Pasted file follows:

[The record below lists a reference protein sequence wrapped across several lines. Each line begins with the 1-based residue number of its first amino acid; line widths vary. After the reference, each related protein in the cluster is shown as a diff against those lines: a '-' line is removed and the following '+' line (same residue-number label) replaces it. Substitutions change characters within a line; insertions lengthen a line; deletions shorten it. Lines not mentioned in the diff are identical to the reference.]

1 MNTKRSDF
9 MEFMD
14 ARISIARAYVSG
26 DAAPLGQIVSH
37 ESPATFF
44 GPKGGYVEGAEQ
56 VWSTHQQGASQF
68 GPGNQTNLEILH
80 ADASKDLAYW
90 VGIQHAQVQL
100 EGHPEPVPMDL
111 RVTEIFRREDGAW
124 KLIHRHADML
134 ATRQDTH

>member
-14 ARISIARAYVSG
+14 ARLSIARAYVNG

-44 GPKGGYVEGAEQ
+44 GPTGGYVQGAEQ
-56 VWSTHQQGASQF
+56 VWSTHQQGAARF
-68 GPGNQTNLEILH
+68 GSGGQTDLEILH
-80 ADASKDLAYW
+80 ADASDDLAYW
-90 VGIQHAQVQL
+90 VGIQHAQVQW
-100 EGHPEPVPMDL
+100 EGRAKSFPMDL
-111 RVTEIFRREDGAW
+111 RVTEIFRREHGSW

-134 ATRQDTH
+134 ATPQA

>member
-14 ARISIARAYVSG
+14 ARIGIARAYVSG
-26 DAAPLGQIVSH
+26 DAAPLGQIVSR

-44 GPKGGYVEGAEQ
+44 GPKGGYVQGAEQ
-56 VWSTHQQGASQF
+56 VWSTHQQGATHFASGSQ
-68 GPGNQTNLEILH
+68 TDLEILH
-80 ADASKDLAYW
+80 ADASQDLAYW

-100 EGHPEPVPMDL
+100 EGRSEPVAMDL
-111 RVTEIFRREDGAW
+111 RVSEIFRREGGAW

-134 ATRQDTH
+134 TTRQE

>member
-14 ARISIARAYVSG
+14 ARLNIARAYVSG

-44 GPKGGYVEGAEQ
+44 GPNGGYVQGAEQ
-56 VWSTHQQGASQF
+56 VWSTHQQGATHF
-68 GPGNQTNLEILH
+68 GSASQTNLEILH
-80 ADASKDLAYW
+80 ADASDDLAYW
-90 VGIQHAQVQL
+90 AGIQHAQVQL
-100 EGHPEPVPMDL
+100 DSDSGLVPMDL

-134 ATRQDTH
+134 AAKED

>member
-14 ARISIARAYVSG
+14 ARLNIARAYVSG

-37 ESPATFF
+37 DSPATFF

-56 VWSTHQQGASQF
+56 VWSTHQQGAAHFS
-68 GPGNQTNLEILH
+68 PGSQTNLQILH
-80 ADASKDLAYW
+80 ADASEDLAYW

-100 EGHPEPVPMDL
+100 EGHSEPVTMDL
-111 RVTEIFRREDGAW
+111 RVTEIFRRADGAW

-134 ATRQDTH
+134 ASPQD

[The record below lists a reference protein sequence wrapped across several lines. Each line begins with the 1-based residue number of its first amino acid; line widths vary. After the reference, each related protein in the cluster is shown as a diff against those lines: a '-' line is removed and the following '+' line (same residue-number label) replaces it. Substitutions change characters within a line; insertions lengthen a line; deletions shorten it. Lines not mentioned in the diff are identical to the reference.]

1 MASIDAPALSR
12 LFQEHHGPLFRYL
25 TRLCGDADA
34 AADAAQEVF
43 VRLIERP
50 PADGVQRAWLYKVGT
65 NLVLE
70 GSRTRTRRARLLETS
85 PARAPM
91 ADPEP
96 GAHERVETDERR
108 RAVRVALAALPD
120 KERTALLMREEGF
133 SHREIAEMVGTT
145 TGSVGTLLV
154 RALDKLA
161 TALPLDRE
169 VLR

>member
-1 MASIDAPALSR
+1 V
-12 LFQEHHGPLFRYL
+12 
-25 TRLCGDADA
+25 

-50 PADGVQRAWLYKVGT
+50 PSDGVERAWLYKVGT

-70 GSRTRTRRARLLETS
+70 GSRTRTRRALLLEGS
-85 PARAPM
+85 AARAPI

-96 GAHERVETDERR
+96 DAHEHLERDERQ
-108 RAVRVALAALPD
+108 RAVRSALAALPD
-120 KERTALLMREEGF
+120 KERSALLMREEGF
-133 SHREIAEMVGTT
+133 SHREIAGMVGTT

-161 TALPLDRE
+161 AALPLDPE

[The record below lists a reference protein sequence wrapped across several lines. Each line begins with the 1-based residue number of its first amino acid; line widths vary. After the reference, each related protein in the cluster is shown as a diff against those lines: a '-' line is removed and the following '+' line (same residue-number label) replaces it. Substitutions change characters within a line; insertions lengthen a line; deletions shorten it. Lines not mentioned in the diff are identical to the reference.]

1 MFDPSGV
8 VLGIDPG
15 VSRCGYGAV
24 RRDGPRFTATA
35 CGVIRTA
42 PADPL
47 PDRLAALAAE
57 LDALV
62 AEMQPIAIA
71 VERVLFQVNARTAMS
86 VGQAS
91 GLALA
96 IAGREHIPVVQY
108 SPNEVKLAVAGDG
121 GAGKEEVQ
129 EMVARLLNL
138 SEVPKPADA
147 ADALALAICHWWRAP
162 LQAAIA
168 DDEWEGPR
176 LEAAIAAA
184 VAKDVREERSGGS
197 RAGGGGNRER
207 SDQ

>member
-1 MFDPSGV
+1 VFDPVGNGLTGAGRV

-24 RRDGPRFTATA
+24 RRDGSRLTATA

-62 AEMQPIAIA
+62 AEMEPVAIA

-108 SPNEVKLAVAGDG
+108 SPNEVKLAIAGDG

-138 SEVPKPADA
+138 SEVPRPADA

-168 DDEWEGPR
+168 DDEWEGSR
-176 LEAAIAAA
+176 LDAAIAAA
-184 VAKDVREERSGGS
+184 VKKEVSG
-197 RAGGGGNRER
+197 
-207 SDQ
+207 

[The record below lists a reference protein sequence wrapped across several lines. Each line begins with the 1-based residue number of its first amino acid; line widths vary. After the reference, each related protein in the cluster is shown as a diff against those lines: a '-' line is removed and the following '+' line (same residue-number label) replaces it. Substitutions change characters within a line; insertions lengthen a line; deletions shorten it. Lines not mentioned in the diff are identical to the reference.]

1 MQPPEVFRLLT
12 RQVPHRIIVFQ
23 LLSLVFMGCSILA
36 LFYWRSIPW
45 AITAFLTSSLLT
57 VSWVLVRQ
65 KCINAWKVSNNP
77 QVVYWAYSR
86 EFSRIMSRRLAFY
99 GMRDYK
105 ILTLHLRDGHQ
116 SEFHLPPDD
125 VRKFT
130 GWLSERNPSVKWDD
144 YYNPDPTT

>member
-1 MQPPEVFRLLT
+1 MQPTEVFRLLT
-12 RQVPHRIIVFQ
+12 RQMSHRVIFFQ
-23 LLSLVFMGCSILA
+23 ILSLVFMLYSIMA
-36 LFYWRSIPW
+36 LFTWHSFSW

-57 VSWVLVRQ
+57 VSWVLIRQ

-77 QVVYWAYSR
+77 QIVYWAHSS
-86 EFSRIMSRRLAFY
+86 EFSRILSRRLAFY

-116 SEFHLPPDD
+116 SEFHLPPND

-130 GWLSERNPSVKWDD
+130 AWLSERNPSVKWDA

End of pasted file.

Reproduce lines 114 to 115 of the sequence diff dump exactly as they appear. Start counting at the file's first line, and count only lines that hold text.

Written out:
-50 PADGVQRAWLYKVGT
+50 PSDGVERAWLYKVGT